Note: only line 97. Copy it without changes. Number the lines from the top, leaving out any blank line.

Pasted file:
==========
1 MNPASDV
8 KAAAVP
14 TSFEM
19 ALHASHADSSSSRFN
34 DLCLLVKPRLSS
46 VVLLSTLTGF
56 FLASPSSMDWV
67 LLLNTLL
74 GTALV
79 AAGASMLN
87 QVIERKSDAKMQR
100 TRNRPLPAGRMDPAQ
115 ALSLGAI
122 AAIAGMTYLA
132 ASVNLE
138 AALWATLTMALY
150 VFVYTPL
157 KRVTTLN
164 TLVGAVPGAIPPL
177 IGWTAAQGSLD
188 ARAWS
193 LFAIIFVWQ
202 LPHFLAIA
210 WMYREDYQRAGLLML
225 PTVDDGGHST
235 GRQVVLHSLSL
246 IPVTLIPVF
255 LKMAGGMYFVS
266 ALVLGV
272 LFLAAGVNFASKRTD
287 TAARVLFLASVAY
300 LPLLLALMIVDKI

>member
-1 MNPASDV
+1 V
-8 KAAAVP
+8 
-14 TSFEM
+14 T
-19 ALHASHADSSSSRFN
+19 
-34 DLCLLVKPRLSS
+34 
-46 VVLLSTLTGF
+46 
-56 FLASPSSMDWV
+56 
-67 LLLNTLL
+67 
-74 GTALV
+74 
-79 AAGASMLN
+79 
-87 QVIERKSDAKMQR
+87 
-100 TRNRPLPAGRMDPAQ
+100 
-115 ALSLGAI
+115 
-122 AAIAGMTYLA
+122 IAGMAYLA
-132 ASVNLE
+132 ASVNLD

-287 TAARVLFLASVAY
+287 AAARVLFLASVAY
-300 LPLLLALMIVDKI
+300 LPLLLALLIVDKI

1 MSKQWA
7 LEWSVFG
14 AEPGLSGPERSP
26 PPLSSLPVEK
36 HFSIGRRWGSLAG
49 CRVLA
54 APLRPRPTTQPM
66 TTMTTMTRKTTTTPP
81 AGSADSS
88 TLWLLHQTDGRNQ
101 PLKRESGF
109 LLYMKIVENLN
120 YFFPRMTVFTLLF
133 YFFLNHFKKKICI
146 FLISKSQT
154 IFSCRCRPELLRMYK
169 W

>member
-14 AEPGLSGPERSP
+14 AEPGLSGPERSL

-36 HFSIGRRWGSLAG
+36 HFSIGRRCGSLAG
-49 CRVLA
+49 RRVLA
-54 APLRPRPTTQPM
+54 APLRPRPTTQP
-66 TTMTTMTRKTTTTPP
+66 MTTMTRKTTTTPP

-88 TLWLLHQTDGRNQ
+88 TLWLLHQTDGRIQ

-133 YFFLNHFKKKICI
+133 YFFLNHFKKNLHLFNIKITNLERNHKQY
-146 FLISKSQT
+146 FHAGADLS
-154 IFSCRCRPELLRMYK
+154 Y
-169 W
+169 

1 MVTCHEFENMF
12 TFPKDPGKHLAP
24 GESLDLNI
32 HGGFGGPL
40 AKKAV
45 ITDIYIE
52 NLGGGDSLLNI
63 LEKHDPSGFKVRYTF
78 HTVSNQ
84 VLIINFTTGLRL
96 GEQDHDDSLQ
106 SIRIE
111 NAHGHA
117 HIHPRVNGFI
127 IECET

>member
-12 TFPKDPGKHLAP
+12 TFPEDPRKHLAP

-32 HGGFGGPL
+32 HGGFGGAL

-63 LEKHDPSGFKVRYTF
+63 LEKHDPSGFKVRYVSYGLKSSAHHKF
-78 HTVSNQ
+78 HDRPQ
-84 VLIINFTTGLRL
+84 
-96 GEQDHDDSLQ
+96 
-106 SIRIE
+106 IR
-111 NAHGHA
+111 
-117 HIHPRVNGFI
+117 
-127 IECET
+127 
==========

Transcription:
+88 TLWLLHQTDGRIQ